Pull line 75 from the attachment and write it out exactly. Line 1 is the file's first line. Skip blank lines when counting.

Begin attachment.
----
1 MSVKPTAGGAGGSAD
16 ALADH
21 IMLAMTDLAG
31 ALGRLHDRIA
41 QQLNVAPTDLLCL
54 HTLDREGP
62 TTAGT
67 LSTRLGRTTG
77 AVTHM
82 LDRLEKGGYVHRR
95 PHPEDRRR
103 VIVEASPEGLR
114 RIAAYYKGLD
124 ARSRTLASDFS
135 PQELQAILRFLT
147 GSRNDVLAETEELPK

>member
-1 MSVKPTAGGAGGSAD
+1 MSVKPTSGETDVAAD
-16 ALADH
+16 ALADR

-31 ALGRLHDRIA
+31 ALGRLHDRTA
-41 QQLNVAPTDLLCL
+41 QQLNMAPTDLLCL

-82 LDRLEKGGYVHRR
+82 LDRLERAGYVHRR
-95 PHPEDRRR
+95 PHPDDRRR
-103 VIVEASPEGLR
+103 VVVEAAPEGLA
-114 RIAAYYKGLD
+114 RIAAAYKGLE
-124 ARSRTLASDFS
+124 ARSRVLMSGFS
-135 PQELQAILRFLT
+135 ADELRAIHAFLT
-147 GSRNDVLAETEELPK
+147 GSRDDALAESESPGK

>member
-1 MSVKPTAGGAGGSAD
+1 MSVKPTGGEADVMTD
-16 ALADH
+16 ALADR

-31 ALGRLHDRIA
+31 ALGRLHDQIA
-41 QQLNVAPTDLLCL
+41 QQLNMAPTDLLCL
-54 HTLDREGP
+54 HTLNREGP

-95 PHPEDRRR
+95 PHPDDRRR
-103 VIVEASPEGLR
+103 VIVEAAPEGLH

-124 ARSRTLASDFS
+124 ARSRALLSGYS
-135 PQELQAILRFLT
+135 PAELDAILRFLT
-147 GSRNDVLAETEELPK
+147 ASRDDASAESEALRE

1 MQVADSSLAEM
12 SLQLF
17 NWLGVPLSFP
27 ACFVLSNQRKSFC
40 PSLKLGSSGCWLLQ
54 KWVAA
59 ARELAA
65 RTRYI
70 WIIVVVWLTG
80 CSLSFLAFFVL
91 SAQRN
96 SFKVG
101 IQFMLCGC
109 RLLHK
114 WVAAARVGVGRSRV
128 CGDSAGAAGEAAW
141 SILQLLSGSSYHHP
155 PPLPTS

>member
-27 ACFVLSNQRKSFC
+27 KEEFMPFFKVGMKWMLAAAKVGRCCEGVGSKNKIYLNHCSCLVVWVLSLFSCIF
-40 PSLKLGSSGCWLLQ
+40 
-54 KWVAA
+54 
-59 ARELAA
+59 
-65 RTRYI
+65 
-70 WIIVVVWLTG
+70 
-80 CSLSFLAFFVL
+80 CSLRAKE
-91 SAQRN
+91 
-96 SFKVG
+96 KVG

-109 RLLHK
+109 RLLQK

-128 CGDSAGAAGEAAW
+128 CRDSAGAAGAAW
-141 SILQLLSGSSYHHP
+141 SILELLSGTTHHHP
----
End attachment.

114 WVAAARVGVGRSRV